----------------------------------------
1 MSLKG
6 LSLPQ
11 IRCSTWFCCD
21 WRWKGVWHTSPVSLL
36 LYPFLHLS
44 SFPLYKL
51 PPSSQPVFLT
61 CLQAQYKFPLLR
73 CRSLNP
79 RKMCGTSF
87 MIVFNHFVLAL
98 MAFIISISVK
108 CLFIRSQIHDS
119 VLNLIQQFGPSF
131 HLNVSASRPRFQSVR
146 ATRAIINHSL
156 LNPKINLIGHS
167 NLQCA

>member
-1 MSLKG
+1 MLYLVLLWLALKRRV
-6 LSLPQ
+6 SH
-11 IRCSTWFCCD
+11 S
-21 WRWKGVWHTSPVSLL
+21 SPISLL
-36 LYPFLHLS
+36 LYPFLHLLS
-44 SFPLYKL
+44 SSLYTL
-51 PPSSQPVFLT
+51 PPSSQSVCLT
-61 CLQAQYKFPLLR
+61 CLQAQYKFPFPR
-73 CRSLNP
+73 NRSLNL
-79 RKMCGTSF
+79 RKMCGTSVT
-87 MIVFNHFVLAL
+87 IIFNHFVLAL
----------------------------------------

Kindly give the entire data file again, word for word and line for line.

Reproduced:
1 MSLKG
6 LSLPQ
11 IRCSTWFCCD
21 WRWKGVWHTSPVSLL
36 LYPFLHLS
44 SFPLYKL
51 PPSSQPVFLT
61 CLQAQYKFPLLR
73 CRSLNP
79 RKMCGTSF
87 MIVFNHFVLAL
98 MAFIISISVK
108 CLFIRSQIHDS
119 VLNLIQQFGPSF
131 HLNVSASRPRFQSVR
146 ATRAIINHSL
156 LNPKINLIGHS
167 NLQCA

>member
-1 MSLKG
+1 MLYLVLLWLALKRRV
-6 LSLPQ
+6 SH
-11 IRCSTWFCCD
+11 S
-21 WRWKGVWHTSPVSLL
+21 SPISLL
-36 LYPFLHLS
+36 LYPFLHLLS
-44 SFPLYKL
+44 SSLYTL
-51 PPSSQPVFLT
+51 PPSSQSVCLT
-61 CLQAQYKFPLLR
+61 CLQAQYKFPFPR
-73 CRSLNP
+73 NRSLNL
-79 RKMCGTSF
+79 RKMCGTSVT
-87 MIVFNHFVLAL
+87 IIFNHFVLAL